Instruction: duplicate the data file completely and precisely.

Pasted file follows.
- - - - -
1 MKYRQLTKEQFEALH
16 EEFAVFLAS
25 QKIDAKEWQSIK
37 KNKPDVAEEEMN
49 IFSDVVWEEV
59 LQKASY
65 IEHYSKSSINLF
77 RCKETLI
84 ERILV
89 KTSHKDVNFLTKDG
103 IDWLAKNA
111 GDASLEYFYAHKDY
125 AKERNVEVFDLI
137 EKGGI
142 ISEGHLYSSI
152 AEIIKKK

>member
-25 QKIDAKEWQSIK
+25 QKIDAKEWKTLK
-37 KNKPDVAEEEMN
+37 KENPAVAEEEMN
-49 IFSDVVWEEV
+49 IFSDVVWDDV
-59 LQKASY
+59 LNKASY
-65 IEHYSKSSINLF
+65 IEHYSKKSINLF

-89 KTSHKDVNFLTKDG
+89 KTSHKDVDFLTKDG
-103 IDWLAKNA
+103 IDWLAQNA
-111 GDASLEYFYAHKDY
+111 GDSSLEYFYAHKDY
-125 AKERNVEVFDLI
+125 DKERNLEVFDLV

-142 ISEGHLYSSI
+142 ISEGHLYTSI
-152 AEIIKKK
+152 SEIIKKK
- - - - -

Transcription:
1 MKYRQLTKEQFEALH
16 EEFAVFLAS
25 QKIDAKEWQSIK
37 KNKPDVAEEEMN
49 IFSDVVWEEV
59 LQKASY
65 IEHYSKSSINLF
77 RCKETLI
84 ERILV
89 KTSHKDVNFLTKDG
103 IDWLAKNA
111 GDASLEYFYAHKDY
125 AKERNVEVFDLI
137 EKGGI
142 ISEGHLYSSI
152 AEIIKKK

>member
-25 QKIDAKEWQSIK
+25 QKIDAKEWKTLK
-37 KNKPDVAEEEMN
+37 KENPAVAEEEMN
-49 IFSDVVWEEV
+49 IFSDVVWDDV
-59 LQKASY
+59 LNKASY
-65 IEHYSKSSINLF
+65 IEHYSKKSINLF

-89 KTSHKDVNFLTKDG
+89 KTSHKDVDFLTKDG
-103 IDWLAKNA
+103 IDWLAQNA
-111 GDASLEYFYAHKDY
+111 GDSSLEYFYAHKDY
-125 AKERNVEVFDLI
+125 DKERNLEVFDLV

-142 ISEGHLYSSI
+142 ISEGHLYTSI
-152 AEIIKKK
+152 SEIIKKK